BY WAY OF EXAMPLE
Strolling alongside busy Peachtree Road one beautiful evening with his family, six-year old Jason notices something sparkling out of the corner of his eye, lying unguarded on the other side of the street.
Strolling alongside busy Peachtree Road one beautiful evening with his family, six-year old Jason notices something sparkling out of the corner of his eye, lying unguarded on the other side of the street. Without a moment's hesitation, he suddenly jumps from between his parents and absent-mindedly sets his course directly across the street for the object of his desires, his mind wildly racing as he conjectures what the new-found treasure could possibly be. "Jason!!" shrieks his mother frantically as she grabs her precious son by the arm, a mere instant before he stepped in front of the oncoming bus. "Never cross the street without first looking both ways!" With Jason safely restored to the sidewalk, his loving parents precede to impress upon their young son the evils of trying to cross the street without first checking for traffic, instilling within him a lesson he will never forget.
This week's Torah portion opens with the command to Aaron that he may never enter the inner sanctum of the Mishkan (Tabernacle), except on Yom Kippur as a part of the special service of the day. Strangely, the Torah prefaces this command by making mention of the recent deaths of Aaron's two oldest sons, Nadav and Avihu, for performing an unauthorized service which was discussed in detail several portions ago. Why the repetition at the beginning of this week's portion? Rashi, the fundamental commentator on the Torah, explains this juxtaposition with a parable about a sick man who came before his physician for a checkup. After the examination, the doctor instructed his patient to refrain from consuming certain foods which would be detrimental to his health. A second physician then emerged and presented the same command as did the first, however adding an important warning: "If you don't follow my instructions, you will die just like Mr. Smith died." Without a doubt, the second doctor's warning which included the potentially catastrophic outcome, was stronger and more effective, motivating the patient to make the requisite changes in his lifestyle.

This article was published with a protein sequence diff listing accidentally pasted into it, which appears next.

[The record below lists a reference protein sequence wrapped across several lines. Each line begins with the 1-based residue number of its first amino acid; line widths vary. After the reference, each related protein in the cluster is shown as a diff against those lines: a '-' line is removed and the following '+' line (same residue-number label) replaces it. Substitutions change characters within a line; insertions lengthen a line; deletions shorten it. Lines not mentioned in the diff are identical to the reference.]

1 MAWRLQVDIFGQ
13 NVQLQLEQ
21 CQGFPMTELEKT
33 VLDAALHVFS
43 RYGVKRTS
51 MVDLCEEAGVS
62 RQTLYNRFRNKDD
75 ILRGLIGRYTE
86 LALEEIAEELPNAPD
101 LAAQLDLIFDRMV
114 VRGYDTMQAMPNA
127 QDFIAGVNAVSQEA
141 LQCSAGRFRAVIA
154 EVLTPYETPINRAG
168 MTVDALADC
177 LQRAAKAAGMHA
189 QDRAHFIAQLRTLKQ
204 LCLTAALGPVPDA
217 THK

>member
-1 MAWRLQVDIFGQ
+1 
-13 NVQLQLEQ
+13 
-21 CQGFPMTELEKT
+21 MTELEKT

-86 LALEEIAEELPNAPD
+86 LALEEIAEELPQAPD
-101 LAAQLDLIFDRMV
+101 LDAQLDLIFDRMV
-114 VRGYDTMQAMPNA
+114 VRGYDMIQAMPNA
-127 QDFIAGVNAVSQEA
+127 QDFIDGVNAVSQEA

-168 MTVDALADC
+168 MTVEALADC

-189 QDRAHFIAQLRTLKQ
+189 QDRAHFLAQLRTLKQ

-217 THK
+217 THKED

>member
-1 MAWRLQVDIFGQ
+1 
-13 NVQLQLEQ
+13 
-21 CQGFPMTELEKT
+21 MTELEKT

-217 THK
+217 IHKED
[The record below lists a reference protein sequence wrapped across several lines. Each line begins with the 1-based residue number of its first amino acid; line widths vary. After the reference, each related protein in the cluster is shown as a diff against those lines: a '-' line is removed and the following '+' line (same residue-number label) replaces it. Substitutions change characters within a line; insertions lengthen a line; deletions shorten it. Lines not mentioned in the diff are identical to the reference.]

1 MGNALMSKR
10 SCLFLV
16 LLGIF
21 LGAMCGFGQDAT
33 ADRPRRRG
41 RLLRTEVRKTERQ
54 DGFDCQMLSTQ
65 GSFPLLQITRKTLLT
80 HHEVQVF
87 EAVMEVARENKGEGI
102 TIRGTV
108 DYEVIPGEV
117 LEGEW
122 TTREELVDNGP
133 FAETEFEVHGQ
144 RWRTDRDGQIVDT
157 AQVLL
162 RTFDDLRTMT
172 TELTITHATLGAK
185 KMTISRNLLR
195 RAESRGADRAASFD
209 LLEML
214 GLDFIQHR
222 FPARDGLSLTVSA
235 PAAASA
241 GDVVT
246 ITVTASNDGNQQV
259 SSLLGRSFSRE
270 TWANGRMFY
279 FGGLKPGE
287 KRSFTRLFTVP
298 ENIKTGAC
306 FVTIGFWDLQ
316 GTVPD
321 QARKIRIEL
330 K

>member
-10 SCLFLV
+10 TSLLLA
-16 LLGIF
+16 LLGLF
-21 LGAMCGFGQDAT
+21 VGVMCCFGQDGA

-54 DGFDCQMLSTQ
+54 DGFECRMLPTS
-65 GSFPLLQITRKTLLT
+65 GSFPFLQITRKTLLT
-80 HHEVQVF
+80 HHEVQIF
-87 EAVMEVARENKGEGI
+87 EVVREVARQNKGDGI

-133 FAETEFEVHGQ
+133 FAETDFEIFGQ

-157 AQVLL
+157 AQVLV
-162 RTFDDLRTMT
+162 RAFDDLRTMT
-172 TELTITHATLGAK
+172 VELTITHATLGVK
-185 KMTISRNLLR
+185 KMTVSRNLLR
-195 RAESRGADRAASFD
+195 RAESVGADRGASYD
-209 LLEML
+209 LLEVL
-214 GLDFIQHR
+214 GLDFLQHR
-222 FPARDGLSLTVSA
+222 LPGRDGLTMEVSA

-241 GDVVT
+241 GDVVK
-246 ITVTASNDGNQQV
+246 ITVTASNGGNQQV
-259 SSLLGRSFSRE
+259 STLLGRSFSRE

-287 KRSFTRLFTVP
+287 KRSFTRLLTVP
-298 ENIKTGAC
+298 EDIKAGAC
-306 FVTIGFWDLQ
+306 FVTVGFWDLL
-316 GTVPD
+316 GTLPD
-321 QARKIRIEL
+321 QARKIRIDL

Similarly, Hashem instructed Moses to present the law to Aaron by making reference to the horrible tragedy of the death of Nadav and Avihu. Even though Moses told Aaron that entering the inner sanctum in an improper manner would be punishable by death, the warning would be even more effective if brought home by invoking the untimely deaths of two close relatives which were the consequence of the very same transgression, not showing proper respect for the sanctity of the Mishkan.
It is interesting to note, points out Rabbi Yaakov Naiman, a 20th century educator of Torah ethics in Israel, that this additional warning was necessary even for a person as distinguished as Aaron, the Kohen Gadol (high priest), the person selected by Hashem to serve in the most elevated fashion. Even for someone of the highest spiritual order, an additional vivid warning was beneficial, far surpassing the effects of a simple prohibition. How much more so, for those of us who have not yet reached the lofty plateau of Aaron's pristine character development, must it be necessary that we vividly imagine the repercussions of our actions as a tool to motivate us to progress on the proper path. Fear of Hashem is not acquired, and will not penetrate our hearts, through the mere knowledge that something is or is not correct; living an elevated life requires diligent work and our constantly repeating to ourselves its importance if we are to be inspired to serve Hashem faithfully.
Perhaps this is what the sages intended when they included at the beginning of the Haggadah the statement, "Even if we were all people of wisdom, understanding, experience, and knowledge of the Torah, it would still be an obligation upon us to tell about the exodus from Egypt." We seek to build within ourselves more than just an intellectual knowledge of Hashem and of our unique responsibilities in this world. Our goal is to vividly inscribe upon our hearts a picture of these concepts and to transform ourselves into people whose daily actions are inspired with that understanding. Repetition, imagination, and hard work are necessary to reach our goal. But just like Jason's parents will not rest until they are absolutely certain that their young son fully understands the gravity of crossing the street without looking both ways, we must not give up in our pursuit to purify and strengthen ourselves.
Michael Alterman, who hails from Atlanta, is enrolled in a joint program with Ner Israel Rabbinical College and Johns Hopkins University, both in Baltimore.
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